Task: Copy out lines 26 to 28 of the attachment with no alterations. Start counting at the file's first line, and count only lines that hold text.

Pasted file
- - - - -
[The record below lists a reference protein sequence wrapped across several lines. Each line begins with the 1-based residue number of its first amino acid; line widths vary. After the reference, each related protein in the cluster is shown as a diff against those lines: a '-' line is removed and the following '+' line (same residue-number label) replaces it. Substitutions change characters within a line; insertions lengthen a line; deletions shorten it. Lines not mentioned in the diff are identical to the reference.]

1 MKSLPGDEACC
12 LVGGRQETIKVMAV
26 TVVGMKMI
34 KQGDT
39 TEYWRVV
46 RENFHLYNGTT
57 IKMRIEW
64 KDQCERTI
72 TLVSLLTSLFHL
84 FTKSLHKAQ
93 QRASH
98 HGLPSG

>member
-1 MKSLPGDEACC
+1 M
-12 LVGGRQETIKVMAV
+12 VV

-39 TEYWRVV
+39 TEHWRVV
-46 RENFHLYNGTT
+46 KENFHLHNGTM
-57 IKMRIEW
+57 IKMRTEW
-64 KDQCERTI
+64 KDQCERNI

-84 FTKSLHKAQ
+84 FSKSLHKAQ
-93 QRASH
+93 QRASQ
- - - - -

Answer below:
+64 KDQCERNI

-84 FTKSLHKAQ
+84 FSKSLHKAQ